‘The Largest Motor Hotel in the World': The James M. Hunt Architectural Collection and the Atlanta Marriott

February 26, 2014 – 11:52 AM


by Lauren E. Mauldin

After its completion in 1965, the Atlanta Marriott Motor Hotel was coined the “Southeast’s largest motor hotel.” After constructing a 300-room addition in 1969, it became the “largest motor hotel in the world.”

Marriott Motor Hotels contracted with architect James M. Hunt, FAIA, from Elberton, Georgia to design Marriott’s seventh motor hotel and its first hotel in the South. Construction began in 1964 and was completed in time for its Grand Opening in October 1964. Each of the 500 “handsome” guest rooms included a direct dial telephone, TV, HiFi radio, private balcony, oversized beds, and individual air conditioning and heating controls (a welcoming feature for relief from the sweltering Atlanta heat). With the numerous amenities, convenient location to Atlanta attractions, as well as proximity to the Hartsfield International Airport, the motor hotel became an instant success, and celebrated its one-millionth guest exactly one year after opening its doors.

The sudden popularity of the Atlanta Marriott Motor Hotel spurred the construction of additional space. Hunt went back to his drafting board and designed a tower to include 300 guest rooms, a 10-story parking garage, an additional restaurant, cocktail lounge, and office space. With 700 guest rooms, 100 suites, 1,000 parking spaces, 3 dining rooms, 3 cocktail lounges, a 10,000 square foot ballroom, an exhibition hall one full acre in size, and at least 18 banquet and meeting rooms, the Atlanta Marriott prided itself as the “largest motor hotel in the world.”

Perhaps one of the most well known buildings attributed to James M. Hunt, the construction of the Atlanta Marriott Motor Hotel became the “pacesetter” for future growth of the hotel industry in Atlanta. The hotel still stands today, but operates as a Sheraton Hotel.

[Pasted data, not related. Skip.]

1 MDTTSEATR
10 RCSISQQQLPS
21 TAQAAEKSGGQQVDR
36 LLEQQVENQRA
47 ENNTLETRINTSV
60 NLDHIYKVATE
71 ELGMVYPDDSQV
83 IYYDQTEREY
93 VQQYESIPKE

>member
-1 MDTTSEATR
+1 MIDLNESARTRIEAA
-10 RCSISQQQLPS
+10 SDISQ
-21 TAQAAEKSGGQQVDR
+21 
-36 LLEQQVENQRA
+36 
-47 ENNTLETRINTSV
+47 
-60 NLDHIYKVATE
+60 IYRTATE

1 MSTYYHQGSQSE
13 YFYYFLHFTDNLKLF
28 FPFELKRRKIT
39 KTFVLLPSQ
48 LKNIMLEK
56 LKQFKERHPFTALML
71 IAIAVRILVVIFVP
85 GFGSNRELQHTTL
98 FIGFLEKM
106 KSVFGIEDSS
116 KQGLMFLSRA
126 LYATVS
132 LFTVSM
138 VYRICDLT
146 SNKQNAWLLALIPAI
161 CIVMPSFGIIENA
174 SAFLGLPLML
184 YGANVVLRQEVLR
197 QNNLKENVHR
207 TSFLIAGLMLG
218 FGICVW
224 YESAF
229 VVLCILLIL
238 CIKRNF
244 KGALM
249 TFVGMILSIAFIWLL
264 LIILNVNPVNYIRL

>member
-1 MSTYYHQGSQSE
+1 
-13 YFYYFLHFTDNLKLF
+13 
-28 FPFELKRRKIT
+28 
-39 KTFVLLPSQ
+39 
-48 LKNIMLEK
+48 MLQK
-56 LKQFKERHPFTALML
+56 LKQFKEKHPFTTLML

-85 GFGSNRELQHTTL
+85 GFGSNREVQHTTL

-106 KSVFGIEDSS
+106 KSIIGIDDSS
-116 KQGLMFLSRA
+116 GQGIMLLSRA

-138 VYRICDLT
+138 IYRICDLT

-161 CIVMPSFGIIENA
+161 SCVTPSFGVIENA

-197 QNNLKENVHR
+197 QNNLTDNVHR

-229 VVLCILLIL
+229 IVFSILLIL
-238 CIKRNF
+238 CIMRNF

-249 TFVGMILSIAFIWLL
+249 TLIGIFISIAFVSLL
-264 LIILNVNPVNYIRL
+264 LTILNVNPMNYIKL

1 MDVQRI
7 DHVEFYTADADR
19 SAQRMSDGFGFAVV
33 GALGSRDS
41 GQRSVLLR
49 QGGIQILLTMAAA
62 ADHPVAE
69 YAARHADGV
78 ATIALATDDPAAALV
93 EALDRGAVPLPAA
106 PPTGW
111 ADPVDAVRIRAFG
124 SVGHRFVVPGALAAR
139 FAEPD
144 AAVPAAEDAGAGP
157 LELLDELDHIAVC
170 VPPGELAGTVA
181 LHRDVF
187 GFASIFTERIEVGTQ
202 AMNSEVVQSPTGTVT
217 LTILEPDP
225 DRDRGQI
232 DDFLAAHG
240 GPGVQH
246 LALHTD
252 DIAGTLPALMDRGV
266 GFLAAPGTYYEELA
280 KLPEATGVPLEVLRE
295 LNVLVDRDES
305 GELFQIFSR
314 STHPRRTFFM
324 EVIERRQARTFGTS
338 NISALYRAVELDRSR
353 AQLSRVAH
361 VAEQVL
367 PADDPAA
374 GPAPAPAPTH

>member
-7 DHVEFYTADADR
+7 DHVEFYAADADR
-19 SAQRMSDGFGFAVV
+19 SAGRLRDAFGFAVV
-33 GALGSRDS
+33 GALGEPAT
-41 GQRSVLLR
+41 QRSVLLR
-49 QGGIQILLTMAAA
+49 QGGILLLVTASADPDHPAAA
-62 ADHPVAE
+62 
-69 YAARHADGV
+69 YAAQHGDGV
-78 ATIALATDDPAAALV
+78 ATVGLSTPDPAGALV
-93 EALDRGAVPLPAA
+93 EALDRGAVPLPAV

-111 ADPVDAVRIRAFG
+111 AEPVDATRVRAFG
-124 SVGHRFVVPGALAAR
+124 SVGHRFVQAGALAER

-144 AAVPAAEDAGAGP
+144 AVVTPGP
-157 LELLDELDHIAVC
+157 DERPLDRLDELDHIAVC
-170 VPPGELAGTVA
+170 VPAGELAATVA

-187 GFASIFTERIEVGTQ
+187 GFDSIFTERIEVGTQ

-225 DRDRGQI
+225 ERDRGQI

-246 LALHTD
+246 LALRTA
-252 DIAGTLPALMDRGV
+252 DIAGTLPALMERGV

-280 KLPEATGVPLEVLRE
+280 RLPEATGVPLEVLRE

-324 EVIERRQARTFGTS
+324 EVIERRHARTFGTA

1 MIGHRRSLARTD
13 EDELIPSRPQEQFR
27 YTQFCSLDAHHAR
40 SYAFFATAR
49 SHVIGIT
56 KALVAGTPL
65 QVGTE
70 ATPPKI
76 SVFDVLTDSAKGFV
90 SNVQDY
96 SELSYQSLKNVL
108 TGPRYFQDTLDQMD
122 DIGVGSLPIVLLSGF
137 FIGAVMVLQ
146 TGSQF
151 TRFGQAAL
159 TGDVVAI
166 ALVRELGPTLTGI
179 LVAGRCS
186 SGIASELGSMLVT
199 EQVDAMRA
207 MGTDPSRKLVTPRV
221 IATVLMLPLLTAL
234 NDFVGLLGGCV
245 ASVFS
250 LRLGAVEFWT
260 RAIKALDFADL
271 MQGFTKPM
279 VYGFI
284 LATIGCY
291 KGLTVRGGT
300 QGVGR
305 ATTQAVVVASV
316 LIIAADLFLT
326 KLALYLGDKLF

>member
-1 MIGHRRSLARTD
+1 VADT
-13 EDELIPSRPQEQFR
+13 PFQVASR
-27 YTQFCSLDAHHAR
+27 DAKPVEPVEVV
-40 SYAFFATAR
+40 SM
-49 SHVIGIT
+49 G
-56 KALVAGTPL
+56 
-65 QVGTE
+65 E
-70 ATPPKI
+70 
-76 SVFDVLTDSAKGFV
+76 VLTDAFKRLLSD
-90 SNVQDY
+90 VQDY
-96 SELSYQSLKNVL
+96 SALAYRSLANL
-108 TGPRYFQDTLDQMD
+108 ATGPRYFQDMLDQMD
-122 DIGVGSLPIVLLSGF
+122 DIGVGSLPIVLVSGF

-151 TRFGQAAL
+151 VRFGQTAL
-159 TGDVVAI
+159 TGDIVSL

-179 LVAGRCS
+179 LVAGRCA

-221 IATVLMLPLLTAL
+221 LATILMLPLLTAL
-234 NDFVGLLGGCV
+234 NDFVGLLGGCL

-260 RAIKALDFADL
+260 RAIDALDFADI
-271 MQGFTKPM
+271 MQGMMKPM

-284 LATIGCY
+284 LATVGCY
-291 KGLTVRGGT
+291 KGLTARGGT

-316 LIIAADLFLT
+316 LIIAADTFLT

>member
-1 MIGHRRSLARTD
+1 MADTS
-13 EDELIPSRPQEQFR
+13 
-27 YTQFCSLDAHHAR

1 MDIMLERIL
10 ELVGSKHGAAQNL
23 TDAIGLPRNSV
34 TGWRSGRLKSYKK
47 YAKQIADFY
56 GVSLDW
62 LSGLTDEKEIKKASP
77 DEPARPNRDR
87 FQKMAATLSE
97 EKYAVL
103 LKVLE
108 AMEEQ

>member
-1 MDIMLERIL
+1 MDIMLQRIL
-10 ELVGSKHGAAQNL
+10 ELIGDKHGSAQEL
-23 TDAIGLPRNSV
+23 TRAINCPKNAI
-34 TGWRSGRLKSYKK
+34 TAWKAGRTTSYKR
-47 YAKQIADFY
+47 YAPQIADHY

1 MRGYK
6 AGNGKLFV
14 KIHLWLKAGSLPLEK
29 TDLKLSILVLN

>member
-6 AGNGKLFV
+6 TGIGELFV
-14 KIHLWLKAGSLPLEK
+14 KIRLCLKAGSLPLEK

Note: The James M. Hunt Architectural Collection, ms2901, is available at the Hargrett Rare Book and Manuscript Library and contains an assortment of blueprints, construction files, and photographs pertaining to low rent housing, civic, commercial, and residential projects designed by Hunt throughout Georgia and South Carolina.  


  1. 4 Responses to “‘The Largest Motor Hotel in the World': The James M. Hunt Architectural Collection and the Atlanta Marriott”

  2. Hey Lauren…. thanks for your wonderful event post on my father. I’m delighted that Mom chose to donate his work to such a fine place to preserve and share it.

    Hope you don’t mind an observation from the son who accompanied his Dad during the Marriott’s planning & construction trips as a child… but I believe the Original Downtown Atlanta Marriott was the THIRD Marriott property, and the FIRST outside of Washington, DC.

    One could easily feel it was the 7th by counting the properties listed on post cards and matchbook covers after the 300 room addition in 1968, as new hotels were built by then in Chicago and New Orleans…. plus the purchases of Essex House in New York and Arizona’s Camelback Inn.

    I’m pretty sure of this, as I have the very thick book of specifications for the Chicago Marriott here in my office, and it’s dated June, 1966. After the original Atlanta opening, Dad consulted on the Chicago and New Orleans projects.

    Again, many thanks for keeping priceless archives alive!!


    Mat Hunt
    Greenville, SC

    By Mat Hunt on Mar 6, 2014

  3. The Atlanta Marriott Motor Hotel really did become the “pacesetter” for the growth of the hotel industry in Atlanta. My father was one of the roofing contractors who worked on the latter 300 room addition in 1968.
    I will post some of this photos from that time on my website http://www.rooferslouisvilleky.org/ I remember him talking about the wonderful design.

    By Brendan Foster on Jul 27, 2014

  4. wow good pict . i like it

    By kaos muslim anak on Apr 9, 2015

  5. nice work Lauren. my father’s a civil eng. perhaps i’ll ask my old man about it.

    By Massey on May 11, 2015

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